Ships, planes under threat from spoofers

Ships, planes under threat from spoofers

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Transport, communication and utility operators whose networks are based on GPS have been warned to boost security against malicious attacks, including jamming and spoofing.

Signals from satellite navigation systems to GPS and other receivers are vulnerable to interference, whether deliberate or unintentional, and can easily be brought down, a Research Network for a Secure Australia workshop was told on Friday.
“Interference can cause disruption to GPS, with potentially disastrous effects,” said Dr Chris Wullems, technical director of satellite navigation security company Qascom Italy.

“Critical systems such as aviation are secure and supported by fallback systems, but the RNSA is trying to raise awareness of the need for greater security and backups among the many industries that rely on GPS positioning and timing.”

Professor Kurt Kubik, of the University of Queensland school of information technology and electrical engineering, said GPS location and synchronisation technology was deeply embedded in commercial networks.

Many private users were unaware, however, that because GPS operated on very low-power signals, the weak signals could be blocked or jammed by radar or stronger broadcasts from two-way radio and wireless systems, such as Bluetooth, operating on the 2.4gH frequency.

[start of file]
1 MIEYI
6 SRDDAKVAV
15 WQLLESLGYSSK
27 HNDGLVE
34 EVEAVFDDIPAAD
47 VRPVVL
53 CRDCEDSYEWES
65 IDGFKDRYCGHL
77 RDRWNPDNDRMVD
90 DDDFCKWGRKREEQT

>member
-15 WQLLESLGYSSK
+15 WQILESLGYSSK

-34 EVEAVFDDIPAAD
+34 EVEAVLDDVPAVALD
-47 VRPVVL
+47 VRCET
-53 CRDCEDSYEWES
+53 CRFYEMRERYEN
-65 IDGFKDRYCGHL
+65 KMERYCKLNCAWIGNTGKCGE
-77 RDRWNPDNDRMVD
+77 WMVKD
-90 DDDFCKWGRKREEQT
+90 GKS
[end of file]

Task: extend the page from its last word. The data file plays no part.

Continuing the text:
GPS signals are vulnerable also to spoofing – an attacker replacing a valid signal with wrong information, based on widely known frequencies and protocols.

Professor Kubik said GPS used by the defence forces was protected by relatively robust security, but civilian and industry users were wide open to attack.

“Anyone who wants to attack a power or banking network could do so through GPS vulnerabilities,” he said.

“It would also be possible to spoof GPS navigation broadcasts to ships and aircraft, so that a vessel ran aground, or a plane went off course.

“Aircraft have good backup systems, but the question then becomes how quickly the pilot reacts when they realise they’ve got wrong information.”

Electricity networks were at high risk because GPS timing was used to synchronise power during load transfers, Professor Kubik said. “An attacker doesn’t need to take out an entire power station if they can disable the network by interfering with the timing.”

Users of GPS needed to conduct full vulnerability assessments and then make “proper provisions” to prevent attacks. “Right now, the problem is that users generally trust GPS,” Professor Kubik said.